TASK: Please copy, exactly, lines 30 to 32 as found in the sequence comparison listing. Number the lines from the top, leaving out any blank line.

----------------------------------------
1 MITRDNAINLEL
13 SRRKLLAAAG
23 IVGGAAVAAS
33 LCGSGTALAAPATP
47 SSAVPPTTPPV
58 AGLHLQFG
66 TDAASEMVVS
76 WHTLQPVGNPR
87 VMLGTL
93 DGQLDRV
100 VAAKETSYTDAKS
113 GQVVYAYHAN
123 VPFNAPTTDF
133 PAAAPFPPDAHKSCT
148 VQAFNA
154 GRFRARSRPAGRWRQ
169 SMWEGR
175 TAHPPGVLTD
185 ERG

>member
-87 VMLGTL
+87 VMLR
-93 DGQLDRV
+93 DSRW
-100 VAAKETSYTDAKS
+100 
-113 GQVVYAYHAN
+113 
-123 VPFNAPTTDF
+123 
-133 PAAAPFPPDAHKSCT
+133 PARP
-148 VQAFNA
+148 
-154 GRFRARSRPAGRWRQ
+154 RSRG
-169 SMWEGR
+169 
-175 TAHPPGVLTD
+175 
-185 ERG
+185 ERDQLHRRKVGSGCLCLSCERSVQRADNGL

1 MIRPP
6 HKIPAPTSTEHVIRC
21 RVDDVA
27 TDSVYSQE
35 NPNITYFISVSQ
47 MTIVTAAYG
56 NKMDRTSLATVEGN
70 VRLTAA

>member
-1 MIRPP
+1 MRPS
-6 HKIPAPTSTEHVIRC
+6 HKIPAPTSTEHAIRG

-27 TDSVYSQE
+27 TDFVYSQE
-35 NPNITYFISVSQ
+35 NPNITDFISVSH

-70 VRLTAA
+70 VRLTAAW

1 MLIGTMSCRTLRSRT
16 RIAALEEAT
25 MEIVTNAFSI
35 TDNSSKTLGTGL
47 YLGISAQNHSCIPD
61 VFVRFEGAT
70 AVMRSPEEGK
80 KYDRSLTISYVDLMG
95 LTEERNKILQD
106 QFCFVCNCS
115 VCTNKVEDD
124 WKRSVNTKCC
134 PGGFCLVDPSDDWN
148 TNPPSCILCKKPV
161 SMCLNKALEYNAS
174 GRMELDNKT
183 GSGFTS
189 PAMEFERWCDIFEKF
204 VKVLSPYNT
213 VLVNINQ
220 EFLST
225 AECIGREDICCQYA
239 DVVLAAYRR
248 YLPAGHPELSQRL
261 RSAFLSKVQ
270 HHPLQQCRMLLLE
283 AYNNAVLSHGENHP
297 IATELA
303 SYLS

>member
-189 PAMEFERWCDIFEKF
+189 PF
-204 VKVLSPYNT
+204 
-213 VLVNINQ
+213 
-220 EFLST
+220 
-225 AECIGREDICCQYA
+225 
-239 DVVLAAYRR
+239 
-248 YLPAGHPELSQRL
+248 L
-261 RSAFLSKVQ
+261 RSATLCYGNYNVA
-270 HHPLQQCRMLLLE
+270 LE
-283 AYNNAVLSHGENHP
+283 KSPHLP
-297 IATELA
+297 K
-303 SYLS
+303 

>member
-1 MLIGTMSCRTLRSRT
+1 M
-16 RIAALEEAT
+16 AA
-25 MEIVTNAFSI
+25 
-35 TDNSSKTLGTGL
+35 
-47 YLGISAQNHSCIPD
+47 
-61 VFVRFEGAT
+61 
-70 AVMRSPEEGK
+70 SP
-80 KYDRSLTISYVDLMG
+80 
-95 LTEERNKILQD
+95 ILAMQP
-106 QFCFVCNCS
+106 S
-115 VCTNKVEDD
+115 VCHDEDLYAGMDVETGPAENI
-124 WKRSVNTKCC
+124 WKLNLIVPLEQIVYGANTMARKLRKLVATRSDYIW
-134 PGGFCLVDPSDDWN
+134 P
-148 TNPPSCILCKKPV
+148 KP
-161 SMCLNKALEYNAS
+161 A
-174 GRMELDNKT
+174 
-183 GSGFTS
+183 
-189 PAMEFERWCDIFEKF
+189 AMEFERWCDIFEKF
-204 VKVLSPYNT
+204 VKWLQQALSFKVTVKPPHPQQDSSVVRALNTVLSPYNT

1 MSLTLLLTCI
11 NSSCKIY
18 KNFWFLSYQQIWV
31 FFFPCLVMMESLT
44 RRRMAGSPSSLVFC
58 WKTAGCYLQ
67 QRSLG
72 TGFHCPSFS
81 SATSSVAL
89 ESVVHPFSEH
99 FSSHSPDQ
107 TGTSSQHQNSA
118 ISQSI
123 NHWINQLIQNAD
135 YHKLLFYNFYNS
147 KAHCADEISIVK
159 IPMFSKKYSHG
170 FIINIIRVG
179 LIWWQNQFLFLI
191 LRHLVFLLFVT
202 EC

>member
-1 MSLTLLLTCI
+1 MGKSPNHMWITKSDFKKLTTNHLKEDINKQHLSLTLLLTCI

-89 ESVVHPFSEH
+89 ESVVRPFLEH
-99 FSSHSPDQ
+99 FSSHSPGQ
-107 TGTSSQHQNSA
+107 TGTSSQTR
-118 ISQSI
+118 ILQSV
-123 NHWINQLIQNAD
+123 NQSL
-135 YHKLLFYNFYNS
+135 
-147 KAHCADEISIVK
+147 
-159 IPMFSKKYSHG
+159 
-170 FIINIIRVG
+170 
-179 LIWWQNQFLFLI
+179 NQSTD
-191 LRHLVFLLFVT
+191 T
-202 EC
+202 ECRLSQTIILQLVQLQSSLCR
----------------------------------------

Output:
+123 
-133 PAAAPFPPDAHKSCT
+133 PARP